Want your child to eat more greens? Let them grow them! BY our mom/CNP crush Sarah Bester

Want your child to eat more greens? Let them grow them! BY our mom/CNP crush Sarah Bester
As the modgarden TinyFarm movement gets rolling, we've been connecting and collaborating with some pretty awesome people. Meet Sarah Bester (CNP)! She is a Family Nutritionist and Picky Eating Coach who helps busy moms raise healthy eaters instead of picky eaters. As a certified holistic nutritionist, with an expertise in feeding and healthy habit development, Sarah knows the importance of raising healthy eaters.  As a mom “in the trenches” with two young kids - and a third on the way! - she also knows first hand how challenging it can be to actually get a meal on the table (and the frustration that follows when kids refuse to eat it!). And she recognizes the importance of a life changing tool like the TinyFarm!


As health-conscious parents (and protective mama-bears), we’re all looking for ways for our kids to get more of the vitamins and nutrients they need to thrive. And the rumours are true - leafy greens (think romaine, spinach, kale, cilantro) are some of the most nutrient dense foods out there. They pack a ton of nutrients, with relatively few calories.

So with all that goodness, why is it that just the sight of something green and leafy is enough to make most kids go running for the hills? And how is it that they can they spot even the ittiest-bittiest fleck of green in their food a mile away?

Obviously we need to figure out some “creative” ways to make sure our kids are getting those leafy greens as possible, because they sure aren’t begging to eat them by the plateful.

And for the record, I don’t mean sneaking some spinach into their pasta sauce when they’re not looking. This may work in the short-term, but long-term it’s just going to make them dislike those greens even more.

If we want our kids to eat leafy greens on the regular in the future, once we can’t get away with hiding them in food anymore, we need to help them learn to really, truly like them. So that they will actually choose to eat them on their own.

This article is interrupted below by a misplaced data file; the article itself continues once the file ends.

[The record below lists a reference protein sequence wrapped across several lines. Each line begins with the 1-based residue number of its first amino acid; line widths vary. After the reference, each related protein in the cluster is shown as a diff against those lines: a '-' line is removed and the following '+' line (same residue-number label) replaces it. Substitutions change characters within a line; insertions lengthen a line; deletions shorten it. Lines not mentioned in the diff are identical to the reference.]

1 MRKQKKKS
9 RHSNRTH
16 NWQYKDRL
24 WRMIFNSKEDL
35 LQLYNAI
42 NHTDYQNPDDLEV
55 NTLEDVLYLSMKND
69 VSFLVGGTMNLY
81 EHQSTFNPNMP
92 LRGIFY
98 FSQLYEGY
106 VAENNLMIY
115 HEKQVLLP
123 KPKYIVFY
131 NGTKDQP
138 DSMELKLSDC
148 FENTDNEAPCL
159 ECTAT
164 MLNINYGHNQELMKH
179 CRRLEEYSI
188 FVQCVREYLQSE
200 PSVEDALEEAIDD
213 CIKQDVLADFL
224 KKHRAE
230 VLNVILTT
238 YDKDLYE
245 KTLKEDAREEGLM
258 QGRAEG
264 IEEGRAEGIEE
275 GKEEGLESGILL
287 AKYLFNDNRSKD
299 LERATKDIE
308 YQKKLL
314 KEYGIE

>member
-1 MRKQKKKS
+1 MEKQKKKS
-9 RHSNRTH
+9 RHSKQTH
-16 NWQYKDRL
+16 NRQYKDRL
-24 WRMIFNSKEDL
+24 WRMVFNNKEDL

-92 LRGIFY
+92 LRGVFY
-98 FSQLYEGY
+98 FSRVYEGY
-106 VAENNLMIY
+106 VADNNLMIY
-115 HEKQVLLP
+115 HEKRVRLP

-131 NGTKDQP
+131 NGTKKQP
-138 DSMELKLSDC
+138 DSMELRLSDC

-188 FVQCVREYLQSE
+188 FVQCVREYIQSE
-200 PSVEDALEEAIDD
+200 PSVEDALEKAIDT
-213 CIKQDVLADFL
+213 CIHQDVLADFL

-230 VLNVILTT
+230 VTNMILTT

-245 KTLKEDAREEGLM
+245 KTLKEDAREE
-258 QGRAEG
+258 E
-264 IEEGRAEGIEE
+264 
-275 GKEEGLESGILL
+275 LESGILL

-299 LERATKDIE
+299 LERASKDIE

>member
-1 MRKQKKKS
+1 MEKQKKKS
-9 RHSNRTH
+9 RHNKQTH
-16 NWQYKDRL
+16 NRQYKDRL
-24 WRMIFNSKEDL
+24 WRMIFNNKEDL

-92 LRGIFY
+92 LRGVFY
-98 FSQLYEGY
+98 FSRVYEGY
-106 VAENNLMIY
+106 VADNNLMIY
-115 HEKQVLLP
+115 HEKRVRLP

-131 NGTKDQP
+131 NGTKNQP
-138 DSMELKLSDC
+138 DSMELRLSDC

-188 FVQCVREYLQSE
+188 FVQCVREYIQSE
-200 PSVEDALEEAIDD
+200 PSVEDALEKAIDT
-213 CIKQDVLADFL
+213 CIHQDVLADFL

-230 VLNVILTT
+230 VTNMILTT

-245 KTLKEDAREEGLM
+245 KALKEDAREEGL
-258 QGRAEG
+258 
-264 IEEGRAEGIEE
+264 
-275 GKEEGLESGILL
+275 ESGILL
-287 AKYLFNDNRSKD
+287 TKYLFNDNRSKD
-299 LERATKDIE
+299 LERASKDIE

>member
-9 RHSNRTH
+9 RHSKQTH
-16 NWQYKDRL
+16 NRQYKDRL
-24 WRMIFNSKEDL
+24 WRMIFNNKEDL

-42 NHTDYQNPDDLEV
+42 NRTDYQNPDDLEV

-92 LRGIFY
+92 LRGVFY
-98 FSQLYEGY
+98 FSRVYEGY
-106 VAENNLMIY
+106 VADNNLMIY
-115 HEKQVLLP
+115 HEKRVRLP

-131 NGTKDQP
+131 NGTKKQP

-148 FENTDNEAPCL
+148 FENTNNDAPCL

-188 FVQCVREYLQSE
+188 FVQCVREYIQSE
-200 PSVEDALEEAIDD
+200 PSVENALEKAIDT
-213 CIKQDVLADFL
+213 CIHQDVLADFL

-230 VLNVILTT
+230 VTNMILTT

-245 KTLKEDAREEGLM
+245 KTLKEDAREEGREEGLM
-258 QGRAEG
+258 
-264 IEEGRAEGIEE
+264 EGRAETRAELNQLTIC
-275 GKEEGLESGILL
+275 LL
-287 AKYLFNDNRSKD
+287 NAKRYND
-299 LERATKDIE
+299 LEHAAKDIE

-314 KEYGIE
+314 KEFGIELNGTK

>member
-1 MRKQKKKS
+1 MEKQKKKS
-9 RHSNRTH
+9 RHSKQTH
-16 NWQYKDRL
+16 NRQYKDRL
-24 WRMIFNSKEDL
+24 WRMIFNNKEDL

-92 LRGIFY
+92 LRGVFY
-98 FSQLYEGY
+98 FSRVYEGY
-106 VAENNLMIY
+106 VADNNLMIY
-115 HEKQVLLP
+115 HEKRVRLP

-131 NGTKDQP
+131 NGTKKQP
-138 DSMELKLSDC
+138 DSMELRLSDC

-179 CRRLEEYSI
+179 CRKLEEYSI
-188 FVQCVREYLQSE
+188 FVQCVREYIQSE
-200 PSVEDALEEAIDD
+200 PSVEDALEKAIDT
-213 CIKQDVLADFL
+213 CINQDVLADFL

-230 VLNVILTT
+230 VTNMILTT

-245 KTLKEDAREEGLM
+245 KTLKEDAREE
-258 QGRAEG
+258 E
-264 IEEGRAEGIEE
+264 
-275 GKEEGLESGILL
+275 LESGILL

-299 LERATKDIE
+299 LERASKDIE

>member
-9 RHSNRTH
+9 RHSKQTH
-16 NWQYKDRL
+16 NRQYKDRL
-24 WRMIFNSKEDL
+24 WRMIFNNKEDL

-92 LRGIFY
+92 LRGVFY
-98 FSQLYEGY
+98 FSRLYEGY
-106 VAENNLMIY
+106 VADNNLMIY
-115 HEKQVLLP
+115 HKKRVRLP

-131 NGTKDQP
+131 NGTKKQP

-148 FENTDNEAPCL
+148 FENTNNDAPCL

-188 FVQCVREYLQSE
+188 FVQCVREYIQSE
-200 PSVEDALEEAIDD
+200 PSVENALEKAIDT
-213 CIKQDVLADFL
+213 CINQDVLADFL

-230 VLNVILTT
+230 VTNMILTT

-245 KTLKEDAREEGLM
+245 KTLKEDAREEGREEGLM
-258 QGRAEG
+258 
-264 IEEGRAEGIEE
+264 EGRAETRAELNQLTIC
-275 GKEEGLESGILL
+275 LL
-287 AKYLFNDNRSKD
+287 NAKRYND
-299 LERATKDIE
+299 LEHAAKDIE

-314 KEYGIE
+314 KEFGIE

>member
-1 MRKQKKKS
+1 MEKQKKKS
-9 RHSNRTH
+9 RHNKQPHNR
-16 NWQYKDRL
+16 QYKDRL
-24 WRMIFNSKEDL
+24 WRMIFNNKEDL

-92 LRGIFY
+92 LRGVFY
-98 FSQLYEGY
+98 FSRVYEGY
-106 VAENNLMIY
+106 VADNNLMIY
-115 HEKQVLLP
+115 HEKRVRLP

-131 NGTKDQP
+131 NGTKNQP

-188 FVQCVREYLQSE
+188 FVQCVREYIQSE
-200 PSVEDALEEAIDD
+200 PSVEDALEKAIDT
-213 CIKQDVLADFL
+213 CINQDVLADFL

So, whether your child is starting to dabble in the world of leafy and green, or won’t touch anything green with a 10-foot pole, I have a proven strategy for getting your child to eat more greens than they already are - by choice!

  • Children who grow their own greens, are more likely to eat them

Research conducted in the U.S. found that kids who were involved in the process of growing and cultivating leafy greens, were more likely to chow down on greens later on.

In the study, the percentage of kids choosing to add salad on the side of their main meal, went up by 8% when they were part of the project to grow the greens.

And getting a food on their plate willingly is an important step in getting them to actually try it. So this is huge!

I have a few thoughts on why this strategy works so well:

  • Exposure without pressure

Putting healthy food on a child's plate and expecting them to eat it = pressure. And the reality is, kids don’t respond well to pressure when it comes to trying new foods. In fact, pressure has the opposite effect that parents intend it to.

However, expose kids to leafy greens in their natural environment? That’s a different story -  they get excited to see them, feel them, smell them. And more importantly, they get to do it at their their own pace. They get familiar with the food, without anyone telling them they have to.

And once kids get comfortable and familiar with a food, the chances of them actually taking a taste are so much higher.

  • Kids are curious

Kids have this natural curiosity when it comes to how the world works, don’t they? They’re always asking questions and are truly excited to learn where things come from.

And what's cooler than the process of how the food we eat goes from a tiny seed to a large, edible plant?

The whole farm-to-table experience is pretty darn amazing. And when kids get to be involved in this process, the "coolness factor” of kale and other leafy greens increases quite a bit.

  • Fresh food tastes better

Which would you rather eat - bagged, wilted romaine that has been sitting on a store shelf for over a week or a fresh, crisp head of romaine that has just been harvested from the garden? Enough said!

  • Get kids involved in growing their greens

So how can the results of this study be applied to real life?

Instead of trying to convince your kids that spinach will make them strong, simply get them out in the garden. Get their hands dirty. Get them involved in the miracle of watching food grow. It’s as simple as that.

And then watch as their relationship with food changes from something they feel they should eat, to something they want to eat.

Join Sarah and her Raising Healthy Eaters Facebook Community for daily tips on how to raise healthy eaters instead of picky eaters, plus a supportive group moms that are right there in the mealtime trenches tools.

Website: www.sarahbester.com

Facebook: @sarahbesternutrition  www.facebook.com/sarahbesternutrition

Instagram: @sarahbesternutrition  www.instagram.com/sarahbesternutrition

Raising Healthy Eaters Facebook Group: www.facebook.com/groups/raisinghealthyeaters

 

April 15, 2017

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